Petra Dünhaupt
  1. Theories of International Development: The Post Keynesian and Marxian Alternatives
    John Marangos
  1. Ecology, Environment, and the Economy
    Anders Ekeland and Bent Arne Sæther

Part V: Transforming the Capitalist Social Provisioning Process

  1. An Exit Strategy from Capitalism’s Ecological Crisis
    Lynne Chester
  1. Restructuring Financial Systems with Human Advancement in Mind
    Wesley C. Marshall
  1. Rethinking the Role of the State
    Anna Klimina
  1. The Twenty-First Century Capitalist Revolution: How the Governance of Large Firms Shapes Prosperity and Inequality
    Jordan Brennan
  1. Achieving Full-Employment: History, Theory, and Policy
    John Marsh, Timothy Sharpe, and Bruce Philp
  1. Social Welfare and Social Control
    Andrew Cumbers and Robert McMaster

Part VI: Conclusion

  1. Heterodox Economics as a Living Body of Knowledge: Community, (In)Commensurability, Critical Engagement, and Pluralism
    Jamie Morgan and John Embery
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G.C. Harcourt’s review of Advancing the Frontiers of the Heterodox Economics: Essays in Honor of Frederic S. Lee (2015)

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Frederic S. Lee and His Fight for the Future of Heterodox Economics

Jo, Tae-Hee (2016): “Frederic S. Lee and His Fight for the Future of Heterodox Economics.” PSL Quarterly Review, Vol. 69, No. 278 (September), pp. 267-278. Download


Frederic S. Lee (1949-2014) was a dedicated captain of the heterodox economics movement over the past thirty years. In his unfaltering fight for the future of heterodox economics, Lee contributed to both the development of heterodox microeconomic theory and the establishment of a global community of heterodox economists. This short tribute delineates Lee’s unique and important contribution that should be remembered and renewed in order to reproduce heterodox economics.


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Seminar on “Public Finance and Institutional Economic Thought”

Economics and Finance Department at Buffalo State hosts a research seminar on “Public Finance and Institutional Economic Thought” presented by Professor Hiroyuki Mori (Ritsumeikan University and Cornell University), on October 14, 2016, Friday 3 pm at Classroom Building B221 (Economics and Finance Department Library).

This seminar is open to faculty and students.

Download the flyer.

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A Heterodox Theory of the Business Enterprise

Jo, Tae-Hee. 2016. “A Heterodox Theory of the Business Enterprise.” MPRA Working Paper  72426. [Download the paper]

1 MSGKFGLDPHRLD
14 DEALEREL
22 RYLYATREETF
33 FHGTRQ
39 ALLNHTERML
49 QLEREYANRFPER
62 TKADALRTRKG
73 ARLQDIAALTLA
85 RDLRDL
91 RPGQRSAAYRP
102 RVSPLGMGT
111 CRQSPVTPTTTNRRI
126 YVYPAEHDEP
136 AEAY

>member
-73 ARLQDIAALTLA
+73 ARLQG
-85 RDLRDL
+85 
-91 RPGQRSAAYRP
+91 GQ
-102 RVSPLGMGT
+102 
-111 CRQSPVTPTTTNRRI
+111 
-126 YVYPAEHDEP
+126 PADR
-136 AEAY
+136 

Note: This paper is an early draft of the chapter to be published in the Routledge Handbook of Heterodox Economics, edited by Tae-Hee Jo, Lynne Chester, and Carlo D’Ippoliti, 2017.

Abstract: The business enterprise directs and controls the social provisioning process. Enterprise decisions on price, investment, output and employment, in particular, directly affect the material basis of society as well as the material standard of living of working class households. The understanding the structure of and changes in the capitalist capitalists system thus requires a theory of the business enterprise that offers relevant and convincing explanations of business decisions and actions embedded in the wider social context. Such a theory must replace the mainstream-neoclassical theory of the firm, which is not only theoretically incoherent but also practically irrelevant since it confines itself to the hypothetical market structure and individual optimizing behavior. With this rationale this chapter attempts to build a heterodox theory of the business enterprises incorporating contributions made by various theoretical traditions in heterodox economics.

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The Social Provisioning Process and Heterodox Economics

Jo, Tae-Hee. 2016. “The Social Provisioning Process and Heterodox Economics,” MPRA Working Paper 72384. [Download the paper]

Note: This paper is written for the Routledge Handbook of Heterodox Economics, edited by Tae-Hee Jo, Lynne Chester, and Carlo D’Ippoliti, to be published in 2017 by Routledge. A later, revised version is co-authored with Zdravka Todorova.

Abstract: The social provisioning process is how heterodox economists define economics in general. Instead of having a narrow definition of what constitutes economics, such as the mainstream has with its allocation of scarce resources among competing ends via the price mechanism, heterodox economists have opted for a much more expansive definition that permits different theoretical explanations for ways in which the provisioning process can take place in different types of economies in different historical contexts. In this chapter, we first examine the changes in the definition of economics from classical political economy to neoclassical and heterodox economics. The comparison between classical political economy and neoclassical economics manifests a clear distinction in view of economy and economics. The second section substantiates the meaning of the social provisioning process. In doing so we make a case that, first, defining heterodox economics as the study of the social provisioning process positions heterodox economics as an alternative to neoclassical economics, and, second, that such an expansive definition of economics has potential to synthesize various heterodox theoretical frameworks in a constructive manner.

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Dr. Tae-Hee Jo

Associate Professor
Economics and Finance Department
SUNY Buffalo State
1300 Elmwood Ave.
Buffalo, NY 14222

o: Classroom Building B333
t: 716-878-3374
e: taeheejo [at]
e: joth [at]


The Routledge Handbook of Heterodox Economics (2017)

Essays in Honor of Frederic S. Lee

Advancing the Frontiers of Heterodox Economics: Essays in Honor of Frederic S. Lee (2015)

Marx, Veblen, and Foundations of Heterodox Economics

Marx, Veblen, and the Foundations of Heterodox Economics: Essays in Honor of John F. Henry (2015)

Heterodox Analysis of Financial Crisis and Reform (2011)

Heterodox Analysis of Financial Crisis and Reform (2011)